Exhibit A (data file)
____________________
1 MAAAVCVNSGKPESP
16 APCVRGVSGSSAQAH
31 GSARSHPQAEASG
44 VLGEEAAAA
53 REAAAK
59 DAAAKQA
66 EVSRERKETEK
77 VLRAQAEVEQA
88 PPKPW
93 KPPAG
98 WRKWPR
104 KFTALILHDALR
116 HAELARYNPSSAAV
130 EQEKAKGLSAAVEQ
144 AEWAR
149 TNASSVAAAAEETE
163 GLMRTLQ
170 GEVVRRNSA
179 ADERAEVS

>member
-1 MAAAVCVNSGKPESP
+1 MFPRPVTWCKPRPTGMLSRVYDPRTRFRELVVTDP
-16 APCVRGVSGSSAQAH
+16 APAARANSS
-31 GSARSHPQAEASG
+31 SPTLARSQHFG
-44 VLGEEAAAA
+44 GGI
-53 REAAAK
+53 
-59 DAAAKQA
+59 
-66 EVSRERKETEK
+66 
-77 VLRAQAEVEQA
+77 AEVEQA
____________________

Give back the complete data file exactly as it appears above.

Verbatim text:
1 MAAAVCVNSGKPESP
16 APCVRGVSGSSAQAH
31 GSARSHPQAEASG
44 VLGEEAAAA
53 REAAAK
59 DAAAKQA
66 EVSRERKETEK
77 VLRAQAEVEQA
88 PPKPW
93 KPPAG
98 WRKWPR
104 KFTALILHDALR
116 HAELARYNPSSAAV
130 EQEKAKGLSAAVEQ
144 AEWAR
149 TNASSVAAAAEETE
163 GLMRTLQ
170 GEVVRRNSA
179 ADERAEVS

>member
-1 MAAAVCVNSGKPESP
+1 MFPRPVTWCKPRPTGMLSRVYDPRTRFRELVVTDP
-16 APCVRGVSGSSAQAH
+16 APAARANSS
-31 GSARSHPQAEASG
+31 SPTLARSQHFG
-44 VLGEEAAAA
+44 GGI
-53 REAAAK
+53 
-59 DAAAKQA
+59 
-66 EVSRERKETEK
+66 
-77 VLRAQAEVEQA
+77 AEVEQA